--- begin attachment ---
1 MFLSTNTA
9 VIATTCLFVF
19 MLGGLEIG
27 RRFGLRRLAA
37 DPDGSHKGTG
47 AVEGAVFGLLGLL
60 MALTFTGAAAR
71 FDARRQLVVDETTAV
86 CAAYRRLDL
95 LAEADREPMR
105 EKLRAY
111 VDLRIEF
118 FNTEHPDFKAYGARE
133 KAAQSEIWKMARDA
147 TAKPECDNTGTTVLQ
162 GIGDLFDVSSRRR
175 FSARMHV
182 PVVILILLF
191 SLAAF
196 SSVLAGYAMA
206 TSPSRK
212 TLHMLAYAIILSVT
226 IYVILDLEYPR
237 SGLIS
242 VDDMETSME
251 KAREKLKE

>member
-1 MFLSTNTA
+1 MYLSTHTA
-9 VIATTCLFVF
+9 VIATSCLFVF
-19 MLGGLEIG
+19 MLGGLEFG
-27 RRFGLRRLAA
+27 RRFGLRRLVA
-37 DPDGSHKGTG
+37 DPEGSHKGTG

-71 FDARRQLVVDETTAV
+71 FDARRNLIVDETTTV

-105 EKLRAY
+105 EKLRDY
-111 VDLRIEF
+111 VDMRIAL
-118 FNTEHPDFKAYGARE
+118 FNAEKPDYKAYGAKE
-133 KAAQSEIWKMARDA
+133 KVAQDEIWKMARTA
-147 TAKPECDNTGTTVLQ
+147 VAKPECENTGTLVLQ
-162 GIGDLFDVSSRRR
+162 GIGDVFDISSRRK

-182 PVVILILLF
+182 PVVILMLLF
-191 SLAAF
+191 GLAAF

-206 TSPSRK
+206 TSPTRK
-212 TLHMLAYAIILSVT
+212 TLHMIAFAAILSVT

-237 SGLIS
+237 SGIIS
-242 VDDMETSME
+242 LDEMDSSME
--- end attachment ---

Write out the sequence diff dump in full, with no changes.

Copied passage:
1 MFLSTNTA
9 VIATTCLFVF
19 MLGGLEIG
27 RRFGLRRLAA
37 DPDGSHKGTG
47 AVEGAVFGLLGLL
60 MALTFTGAAAR
71 FDARRQLVVDETTAV
86 CAAYRRLDL
95 LAEADREPMR
105 EKLRAY
111 VDLRIEF
118 FNTEHPDFKAYGARE
133 KAAQSEIWKMARDA
147 TAKPECDNTGTTVLQ
162 GIGDLFDVSSRRR
175 FSARMHV
182 PVVILILLF
191 SLAAF
196 SSVLAGYAMA
206 TSPSRK
212 TLHMLAYAIILSVT
226 IYVILDLEYPR
237 SGLIS
242 VDDMETSME
251 KAREKLKE

>member
-1 MFLSTNTA
+1 MYLSTHTA
-9 VIATTCLFVF
+9 VIATSCLFVF
-19 MLGGLEIG
+19 MLGGLEFG
-27 RRFGLRRLAA
+27 RRFGLRRLVA
-37 DPDGSHKGTG
+37 DPEGSHKGTG

-71 FDARRQLVVDETTAV
+71 FDARRNLIVDETTTV

-105 EKLRAY
+105 EKLRDY
-111 VDLRIEF
+111 VDMRIAL
-118 FNTEHPDFKAYGARE
+118 FNAEKPDYKAYGAKE
-133 KAAQSEIWKMARDA
+133 KVAQDEIWKMARTA
-147 TAKPECDNTGTTVLQ
+147 VAKPECENTGTLVLQ
-162 GIGDLFDVSSRRR
+162 GIGDVFDISSRRK

-182 PVVILILLF
+182 PVVILMLLF
-191 SLAAF
+191 GLAAF

-206 TSPSRK
+206 TSPTRK
-212 TLHMLAYAIILSVT
+212 TLHMIAFAAILSVT

-237 SGLIS
+237 SGIIS
-242 VDDMETSME
+242 LDEMDSSME